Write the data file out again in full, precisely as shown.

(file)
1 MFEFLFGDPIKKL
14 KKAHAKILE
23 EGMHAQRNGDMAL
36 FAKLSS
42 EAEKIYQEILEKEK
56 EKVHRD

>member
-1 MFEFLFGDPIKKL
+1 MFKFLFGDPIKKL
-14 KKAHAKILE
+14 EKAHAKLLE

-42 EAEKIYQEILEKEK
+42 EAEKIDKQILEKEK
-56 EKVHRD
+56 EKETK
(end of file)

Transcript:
1 MFEFLFGDPIKKL
14 KKAHAKILE
23 EGMHAQRNGDMAL
36 FAKLSS
42 EAEKIYQEILEKEK
56 EKVHRD

>member
-1 MFEFLFGDPIKKL
+1 MFKFLFGDPIKKL
-14 KKAHAKILE
+14 EKAHAKLLE

-42 EAEKIYQEILEKEK
+42 EAEKIDKQILEKEK
-56 EKVHRD
+56 EKETK